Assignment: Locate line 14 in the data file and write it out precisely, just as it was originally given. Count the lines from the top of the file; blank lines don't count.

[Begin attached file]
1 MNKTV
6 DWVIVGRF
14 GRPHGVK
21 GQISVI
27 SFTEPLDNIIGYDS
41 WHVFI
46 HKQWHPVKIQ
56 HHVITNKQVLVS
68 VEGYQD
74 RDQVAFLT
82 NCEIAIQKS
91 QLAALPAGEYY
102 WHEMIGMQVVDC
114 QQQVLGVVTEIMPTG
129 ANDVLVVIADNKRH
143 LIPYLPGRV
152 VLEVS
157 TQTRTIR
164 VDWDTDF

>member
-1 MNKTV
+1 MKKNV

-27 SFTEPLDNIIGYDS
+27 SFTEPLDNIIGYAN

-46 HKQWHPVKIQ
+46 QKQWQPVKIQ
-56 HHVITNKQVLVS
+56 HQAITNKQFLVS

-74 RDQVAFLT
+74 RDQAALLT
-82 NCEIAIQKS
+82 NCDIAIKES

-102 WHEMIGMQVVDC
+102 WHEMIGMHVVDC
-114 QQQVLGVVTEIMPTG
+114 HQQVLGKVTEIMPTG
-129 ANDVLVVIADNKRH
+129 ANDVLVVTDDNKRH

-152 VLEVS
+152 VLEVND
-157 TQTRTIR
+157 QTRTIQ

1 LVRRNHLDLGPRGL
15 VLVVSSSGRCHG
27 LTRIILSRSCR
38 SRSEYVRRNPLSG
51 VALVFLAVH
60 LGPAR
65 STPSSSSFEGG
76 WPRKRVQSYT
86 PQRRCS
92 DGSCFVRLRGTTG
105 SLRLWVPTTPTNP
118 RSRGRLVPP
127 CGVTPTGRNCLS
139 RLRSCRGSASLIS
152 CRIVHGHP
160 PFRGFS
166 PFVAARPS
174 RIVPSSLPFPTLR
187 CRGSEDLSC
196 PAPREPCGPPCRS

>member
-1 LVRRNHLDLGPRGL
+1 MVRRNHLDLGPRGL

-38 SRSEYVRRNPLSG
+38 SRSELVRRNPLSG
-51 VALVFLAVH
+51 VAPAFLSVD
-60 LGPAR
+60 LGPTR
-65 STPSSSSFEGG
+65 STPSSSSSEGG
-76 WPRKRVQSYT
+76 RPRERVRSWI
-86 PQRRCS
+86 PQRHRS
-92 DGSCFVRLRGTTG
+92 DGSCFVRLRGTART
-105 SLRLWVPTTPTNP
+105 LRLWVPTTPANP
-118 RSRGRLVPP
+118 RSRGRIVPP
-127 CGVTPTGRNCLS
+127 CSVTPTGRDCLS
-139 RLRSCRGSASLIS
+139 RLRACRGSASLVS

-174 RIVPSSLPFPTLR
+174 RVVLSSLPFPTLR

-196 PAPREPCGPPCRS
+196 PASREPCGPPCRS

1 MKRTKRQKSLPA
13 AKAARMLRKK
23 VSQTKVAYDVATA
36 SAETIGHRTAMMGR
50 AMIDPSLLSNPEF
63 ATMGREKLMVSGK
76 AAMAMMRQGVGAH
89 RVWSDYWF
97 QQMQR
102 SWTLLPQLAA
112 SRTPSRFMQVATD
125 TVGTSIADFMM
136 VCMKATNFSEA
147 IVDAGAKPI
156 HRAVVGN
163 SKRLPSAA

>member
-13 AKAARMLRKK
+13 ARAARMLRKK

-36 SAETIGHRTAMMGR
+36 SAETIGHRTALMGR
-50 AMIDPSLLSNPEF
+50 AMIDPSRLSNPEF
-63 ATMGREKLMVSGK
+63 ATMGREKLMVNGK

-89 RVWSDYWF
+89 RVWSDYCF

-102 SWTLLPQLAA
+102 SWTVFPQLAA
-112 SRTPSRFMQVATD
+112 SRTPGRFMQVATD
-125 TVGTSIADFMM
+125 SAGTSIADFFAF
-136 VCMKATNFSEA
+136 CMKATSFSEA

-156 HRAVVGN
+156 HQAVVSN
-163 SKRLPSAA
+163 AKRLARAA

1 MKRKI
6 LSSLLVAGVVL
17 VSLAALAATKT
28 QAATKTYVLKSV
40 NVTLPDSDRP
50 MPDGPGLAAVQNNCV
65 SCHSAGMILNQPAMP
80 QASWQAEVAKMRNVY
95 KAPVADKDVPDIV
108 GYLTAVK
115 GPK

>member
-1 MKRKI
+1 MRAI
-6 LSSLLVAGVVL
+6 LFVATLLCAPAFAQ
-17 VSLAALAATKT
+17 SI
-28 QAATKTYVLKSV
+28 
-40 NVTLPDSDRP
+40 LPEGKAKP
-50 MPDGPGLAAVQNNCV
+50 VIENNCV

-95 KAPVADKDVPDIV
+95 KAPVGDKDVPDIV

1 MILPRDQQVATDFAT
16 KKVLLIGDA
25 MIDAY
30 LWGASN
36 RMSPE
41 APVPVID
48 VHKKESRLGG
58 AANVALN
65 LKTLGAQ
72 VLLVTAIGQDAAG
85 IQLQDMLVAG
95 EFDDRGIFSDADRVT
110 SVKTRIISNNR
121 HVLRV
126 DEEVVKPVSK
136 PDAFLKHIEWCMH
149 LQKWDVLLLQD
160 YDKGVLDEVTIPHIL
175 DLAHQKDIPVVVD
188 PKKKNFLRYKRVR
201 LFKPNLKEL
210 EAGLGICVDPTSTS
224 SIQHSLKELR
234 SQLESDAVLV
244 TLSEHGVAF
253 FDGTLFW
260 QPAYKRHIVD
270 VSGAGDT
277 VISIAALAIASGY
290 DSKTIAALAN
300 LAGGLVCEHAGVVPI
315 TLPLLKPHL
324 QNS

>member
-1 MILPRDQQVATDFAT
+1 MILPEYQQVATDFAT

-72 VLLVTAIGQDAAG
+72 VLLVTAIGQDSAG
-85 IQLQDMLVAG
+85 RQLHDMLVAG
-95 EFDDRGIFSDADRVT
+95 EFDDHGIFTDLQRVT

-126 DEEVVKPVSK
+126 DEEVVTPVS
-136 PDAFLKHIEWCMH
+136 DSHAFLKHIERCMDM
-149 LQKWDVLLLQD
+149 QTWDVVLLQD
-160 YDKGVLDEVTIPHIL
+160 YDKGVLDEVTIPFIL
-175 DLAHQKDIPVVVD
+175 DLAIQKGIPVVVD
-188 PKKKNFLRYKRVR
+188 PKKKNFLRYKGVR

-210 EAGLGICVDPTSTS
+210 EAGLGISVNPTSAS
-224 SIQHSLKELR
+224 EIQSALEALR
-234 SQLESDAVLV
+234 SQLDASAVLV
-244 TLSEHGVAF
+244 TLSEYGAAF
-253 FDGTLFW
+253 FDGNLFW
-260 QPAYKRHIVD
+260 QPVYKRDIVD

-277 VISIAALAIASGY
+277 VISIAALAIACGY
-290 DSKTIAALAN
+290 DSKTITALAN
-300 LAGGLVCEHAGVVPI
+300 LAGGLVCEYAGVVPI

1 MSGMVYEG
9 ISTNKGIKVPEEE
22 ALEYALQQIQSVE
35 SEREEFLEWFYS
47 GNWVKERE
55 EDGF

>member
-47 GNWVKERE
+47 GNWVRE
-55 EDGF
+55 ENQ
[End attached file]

114 QQQVLGVVTEIMPTG